Between 1890 and 1924, nearly 10 million immigrants – Jewish, Italian, Irish, and polish workers – streamed into New York, San Francisco, and Chicago, packing the streets and tenements and inundating the markets with foreign tongues, rituals, and foods (by 1927, new immigrants comprised more than 40 percent of the population of New York and Chicago.)[iv]
These were people, I assume, like my grandparents, who came from Armenia in the early 1900s. My father grew up in Chicago in a multi-national, multi-ethnic neighborhood that sounds much like that. He didn’t speak English until he went to Kindergarten. They went to an Armenian Church that held services in their native tongue. Grandma cooked exotic dishes, which for her was simply normal food. They were among the foreigners.
As Mukherjee describes,
In America… the great unwashed masses were increasingly foreign – and their genes, like their accents, were identifiably alien… The right people were being overrun by the wrong people. To protect the nation against ‘the menace of race deterioration,’ radical social surgery would need to be deployed.”[v]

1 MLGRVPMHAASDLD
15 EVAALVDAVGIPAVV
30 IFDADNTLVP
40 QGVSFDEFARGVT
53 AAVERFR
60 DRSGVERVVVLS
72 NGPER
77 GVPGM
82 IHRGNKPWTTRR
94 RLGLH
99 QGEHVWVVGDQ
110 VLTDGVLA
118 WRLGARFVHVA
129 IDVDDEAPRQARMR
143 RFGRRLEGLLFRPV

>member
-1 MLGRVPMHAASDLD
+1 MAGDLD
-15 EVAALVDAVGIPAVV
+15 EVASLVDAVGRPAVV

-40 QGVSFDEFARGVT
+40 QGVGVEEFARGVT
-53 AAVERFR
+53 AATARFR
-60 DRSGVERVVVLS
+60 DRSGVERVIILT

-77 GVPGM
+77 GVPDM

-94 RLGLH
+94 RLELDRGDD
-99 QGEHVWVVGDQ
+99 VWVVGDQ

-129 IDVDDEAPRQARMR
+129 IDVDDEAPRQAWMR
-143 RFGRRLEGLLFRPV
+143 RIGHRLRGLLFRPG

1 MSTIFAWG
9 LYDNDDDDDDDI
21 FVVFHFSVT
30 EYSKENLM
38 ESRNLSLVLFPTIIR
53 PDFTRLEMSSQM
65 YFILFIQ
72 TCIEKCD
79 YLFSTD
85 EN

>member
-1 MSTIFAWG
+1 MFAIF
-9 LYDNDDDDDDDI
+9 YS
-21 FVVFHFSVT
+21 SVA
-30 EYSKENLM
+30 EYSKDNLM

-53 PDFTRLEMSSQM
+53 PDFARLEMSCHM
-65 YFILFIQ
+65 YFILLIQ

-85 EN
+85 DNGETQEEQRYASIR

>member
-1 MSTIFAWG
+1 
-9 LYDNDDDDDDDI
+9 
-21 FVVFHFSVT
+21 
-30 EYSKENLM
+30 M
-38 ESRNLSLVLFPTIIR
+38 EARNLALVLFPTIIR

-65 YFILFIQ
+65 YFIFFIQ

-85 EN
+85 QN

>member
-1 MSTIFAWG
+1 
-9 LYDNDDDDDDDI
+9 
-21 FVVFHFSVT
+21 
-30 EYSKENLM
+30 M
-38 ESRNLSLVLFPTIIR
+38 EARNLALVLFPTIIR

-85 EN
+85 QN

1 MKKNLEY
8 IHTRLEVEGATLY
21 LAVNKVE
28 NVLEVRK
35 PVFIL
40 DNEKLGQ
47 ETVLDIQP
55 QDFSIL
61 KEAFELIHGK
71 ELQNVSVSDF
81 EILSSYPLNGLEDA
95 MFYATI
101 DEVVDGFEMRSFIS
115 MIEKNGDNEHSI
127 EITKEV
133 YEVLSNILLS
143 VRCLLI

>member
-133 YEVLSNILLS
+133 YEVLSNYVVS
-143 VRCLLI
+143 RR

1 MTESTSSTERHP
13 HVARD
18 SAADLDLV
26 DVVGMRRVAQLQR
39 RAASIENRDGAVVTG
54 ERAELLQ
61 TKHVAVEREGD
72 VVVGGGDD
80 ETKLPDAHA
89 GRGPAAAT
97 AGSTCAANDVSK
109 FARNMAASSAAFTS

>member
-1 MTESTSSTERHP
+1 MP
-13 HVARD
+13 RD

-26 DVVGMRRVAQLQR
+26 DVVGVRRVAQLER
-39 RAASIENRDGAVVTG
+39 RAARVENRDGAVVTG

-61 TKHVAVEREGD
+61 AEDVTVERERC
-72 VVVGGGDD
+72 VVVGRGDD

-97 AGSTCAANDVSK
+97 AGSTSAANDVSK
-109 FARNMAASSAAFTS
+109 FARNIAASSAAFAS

And so it was. Forced confinement and sterilization became legal. Indiana, for instance, passed a law “to sterilize ‘confirmed criminals, idiots, imbeciles and rapists’” – categories that were broadly and loosely applied. Other states followed with even more draconian legal measures to sterilize and confine men and women judged to be genetically inferior.[vi] Which, of course, was in the eye of the beholder.
It’s interesting, isn’t it, in a macabre sort of way, that the desire for purity and goodness can lead to something like this? That a fear of losing a way of life – a good way of life, to be sure, a desirable way of life, a way that seems beautiful and pure – that very desire can turn into something like that? Out of sheer fear that “the right people were being overrun by the wrong people.”